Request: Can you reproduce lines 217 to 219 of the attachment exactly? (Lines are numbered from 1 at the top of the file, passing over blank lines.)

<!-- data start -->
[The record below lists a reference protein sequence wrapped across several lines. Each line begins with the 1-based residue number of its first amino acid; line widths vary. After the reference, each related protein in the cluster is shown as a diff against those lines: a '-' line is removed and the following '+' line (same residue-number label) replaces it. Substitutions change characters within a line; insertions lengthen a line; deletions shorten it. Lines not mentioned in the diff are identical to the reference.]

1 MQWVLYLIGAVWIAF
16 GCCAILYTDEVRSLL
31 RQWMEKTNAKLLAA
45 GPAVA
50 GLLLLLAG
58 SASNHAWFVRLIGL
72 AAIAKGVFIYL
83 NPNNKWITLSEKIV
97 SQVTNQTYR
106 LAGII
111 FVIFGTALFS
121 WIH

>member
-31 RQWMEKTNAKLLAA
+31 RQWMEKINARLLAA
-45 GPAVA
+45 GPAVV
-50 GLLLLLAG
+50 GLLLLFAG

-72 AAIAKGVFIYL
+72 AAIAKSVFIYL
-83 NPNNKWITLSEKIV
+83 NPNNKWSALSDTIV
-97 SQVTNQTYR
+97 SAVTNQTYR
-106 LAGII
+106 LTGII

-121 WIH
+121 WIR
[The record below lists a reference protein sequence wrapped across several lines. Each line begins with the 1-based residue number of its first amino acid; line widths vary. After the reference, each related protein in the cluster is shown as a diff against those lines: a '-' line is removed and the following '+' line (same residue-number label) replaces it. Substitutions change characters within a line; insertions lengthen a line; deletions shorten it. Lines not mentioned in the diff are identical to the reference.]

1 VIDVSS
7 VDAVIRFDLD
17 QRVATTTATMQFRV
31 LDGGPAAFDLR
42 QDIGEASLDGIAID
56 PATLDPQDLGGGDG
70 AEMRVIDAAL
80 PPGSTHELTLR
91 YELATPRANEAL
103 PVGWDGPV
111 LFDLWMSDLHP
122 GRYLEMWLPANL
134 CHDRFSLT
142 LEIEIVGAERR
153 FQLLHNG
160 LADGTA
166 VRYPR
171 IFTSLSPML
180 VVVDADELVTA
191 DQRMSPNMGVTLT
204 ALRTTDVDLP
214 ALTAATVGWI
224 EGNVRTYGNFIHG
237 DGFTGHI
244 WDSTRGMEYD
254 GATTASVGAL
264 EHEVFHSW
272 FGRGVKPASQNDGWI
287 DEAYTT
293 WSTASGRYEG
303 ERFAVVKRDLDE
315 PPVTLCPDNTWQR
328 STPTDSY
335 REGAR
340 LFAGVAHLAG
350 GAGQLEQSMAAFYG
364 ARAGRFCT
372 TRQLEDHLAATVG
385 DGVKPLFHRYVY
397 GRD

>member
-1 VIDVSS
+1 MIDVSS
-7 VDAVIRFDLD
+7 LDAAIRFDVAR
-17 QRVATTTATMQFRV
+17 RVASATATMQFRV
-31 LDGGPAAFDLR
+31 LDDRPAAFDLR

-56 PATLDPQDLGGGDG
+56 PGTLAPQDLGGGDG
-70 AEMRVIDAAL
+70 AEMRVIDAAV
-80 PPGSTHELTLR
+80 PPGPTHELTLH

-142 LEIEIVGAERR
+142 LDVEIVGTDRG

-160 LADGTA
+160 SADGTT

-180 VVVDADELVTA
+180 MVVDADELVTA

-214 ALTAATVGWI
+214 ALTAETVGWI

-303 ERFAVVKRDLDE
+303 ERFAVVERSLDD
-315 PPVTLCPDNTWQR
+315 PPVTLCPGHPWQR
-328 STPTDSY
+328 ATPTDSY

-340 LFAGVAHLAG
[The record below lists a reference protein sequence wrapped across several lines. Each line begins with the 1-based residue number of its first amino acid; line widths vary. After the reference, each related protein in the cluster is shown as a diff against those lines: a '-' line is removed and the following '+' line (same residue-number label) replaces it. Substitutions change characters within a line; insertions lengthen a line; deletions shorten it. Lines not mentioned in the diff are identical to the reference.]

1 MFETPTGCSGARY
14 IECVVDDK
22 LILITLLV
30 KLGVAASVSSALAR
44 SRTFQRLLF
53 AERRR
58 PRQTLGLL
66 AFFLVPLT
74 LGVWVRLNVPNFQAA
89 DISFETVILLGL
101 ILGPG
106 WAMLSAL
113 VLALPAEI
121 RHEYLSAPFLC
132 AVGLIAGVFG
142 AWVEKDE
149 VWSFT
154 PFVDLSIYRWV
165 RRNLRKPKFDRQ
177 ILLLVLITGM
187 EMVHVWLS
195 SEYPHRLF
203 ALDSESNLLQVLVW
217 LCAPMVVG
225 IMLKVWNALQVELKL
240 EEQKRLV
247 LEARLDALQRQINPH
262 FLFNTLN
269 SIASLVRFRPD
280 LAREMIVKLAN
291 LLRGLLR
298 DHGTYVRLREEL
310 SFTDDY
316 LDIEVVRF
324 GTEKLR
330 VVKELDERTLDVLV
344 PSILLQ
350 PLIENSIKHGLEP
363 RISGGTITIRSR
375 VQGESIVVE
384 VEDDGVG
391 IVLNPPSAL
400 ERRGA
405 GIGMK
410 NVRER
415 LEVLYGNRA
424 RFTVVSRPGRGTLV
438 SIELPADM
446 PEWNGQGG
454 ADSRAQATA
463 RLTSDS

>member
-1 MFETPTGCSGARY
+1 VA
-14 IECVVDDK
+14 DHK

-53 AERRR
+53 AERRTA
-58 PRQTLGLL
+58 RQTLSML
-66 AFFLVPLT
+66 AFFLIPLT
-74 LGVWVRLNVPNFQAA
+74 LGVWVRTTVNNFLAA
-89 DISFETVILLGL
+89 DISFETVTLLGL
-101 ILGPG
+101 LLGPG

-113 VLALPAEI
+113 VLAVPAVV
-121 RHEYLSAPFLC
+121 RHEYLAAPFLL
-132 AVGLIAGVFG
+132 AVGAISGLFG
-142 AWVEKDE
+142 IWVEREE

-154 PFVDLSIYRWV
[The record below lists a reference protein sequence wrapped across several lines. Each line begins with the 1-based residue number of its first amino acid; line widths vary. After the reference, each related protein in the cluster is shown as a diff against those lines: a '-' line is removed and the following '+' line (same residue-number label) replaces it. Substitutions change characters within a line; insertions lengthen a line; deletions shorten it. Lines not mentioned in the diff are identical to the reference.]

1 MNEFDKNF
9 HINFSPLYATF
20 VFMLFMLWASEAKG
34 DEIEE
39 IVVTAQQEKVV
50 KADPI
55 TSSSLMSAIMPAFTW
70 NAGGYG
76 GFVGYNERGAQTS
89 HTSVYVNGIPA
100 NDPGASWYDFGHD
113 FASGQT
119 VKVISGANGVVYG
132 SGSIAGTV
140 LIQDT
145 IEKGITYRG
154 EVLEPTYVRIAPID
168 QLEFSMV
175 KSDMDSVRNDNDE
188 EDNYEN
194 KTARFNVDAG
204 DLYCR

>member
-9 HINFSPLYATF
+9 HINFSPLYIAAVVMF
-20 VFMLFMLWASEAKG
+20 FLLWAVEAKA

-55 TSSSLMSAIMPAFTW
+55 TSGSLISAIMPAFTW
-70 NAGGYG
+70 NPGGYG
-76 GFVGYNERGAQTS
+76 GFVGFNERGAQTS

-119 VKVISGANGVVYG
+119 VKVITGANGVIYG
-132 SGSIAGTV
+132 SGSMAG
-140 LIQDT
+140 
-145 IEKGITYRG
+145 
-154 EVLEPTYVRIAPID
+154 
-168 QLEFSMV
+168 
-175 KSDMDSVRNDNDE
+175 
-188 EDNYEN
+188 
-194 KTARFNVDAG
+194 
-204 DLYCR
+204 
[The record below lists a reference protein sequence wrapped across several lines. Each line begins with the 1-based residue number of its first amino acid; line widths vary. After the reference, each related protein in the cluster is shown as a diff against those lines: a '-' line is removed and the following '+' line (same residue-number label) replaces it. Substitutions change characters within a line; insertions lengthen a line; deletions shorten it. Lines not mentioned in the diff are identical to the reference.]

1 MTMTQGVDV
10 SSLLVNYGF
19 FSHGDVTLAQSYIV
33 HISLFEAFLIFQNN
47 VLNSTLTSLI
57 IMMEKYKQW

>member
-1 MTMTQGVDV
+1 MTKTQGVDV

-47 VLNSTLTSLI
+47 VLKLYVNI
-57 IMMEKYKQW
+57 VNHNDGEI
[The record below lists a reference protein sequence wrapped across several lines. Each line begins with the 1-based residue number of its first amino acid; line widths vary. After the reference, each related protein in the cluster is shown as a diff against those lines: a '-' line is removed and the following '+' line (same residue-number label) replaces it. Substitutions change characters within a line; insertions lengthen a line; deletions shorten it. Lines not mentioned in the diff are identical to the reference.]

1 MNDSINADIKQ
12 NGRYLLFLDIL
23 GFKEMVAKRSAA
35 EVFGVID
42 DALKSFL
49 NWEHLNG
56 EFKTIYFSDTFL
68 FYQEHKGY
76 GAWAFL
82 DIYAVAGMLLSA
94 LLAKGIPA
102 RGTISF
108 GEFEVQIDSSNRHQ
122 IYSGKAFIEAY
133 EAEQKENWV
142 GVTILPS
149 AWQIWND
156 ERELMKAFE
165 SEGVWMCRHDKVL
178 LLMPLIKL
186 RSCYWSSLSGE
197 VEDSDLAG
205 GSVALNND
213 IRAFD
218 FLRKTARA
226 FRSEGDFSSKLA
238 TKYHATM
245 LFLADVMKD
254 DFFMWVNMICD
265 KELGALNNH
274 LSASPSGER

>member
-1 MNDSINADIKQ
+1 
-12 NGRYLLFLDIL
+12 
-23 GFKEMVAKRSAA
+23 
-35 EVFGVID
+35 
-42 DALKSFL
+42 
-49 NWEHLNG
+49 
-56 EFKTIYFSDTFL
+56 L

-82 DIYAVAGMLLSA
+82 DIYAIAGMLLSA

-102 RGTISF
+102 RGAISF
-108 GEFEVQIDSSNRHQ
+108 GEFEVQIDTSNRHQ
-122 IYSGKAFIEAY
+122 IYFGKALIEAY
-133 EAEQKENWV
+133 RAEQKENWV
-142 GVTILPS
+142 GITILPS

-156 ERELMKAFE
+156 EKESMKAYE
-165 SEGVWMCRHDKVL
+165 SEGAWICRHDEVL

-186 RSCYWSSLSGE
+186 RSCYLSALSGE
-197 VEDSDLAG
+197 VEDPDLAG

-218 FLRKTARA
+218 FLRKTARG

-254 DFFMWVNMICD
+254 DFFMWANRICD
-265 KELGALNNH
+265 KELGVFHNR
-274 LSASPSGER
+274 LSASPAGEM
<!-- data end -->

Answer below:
+132 SGSMAG
-140 LIQDT
+140 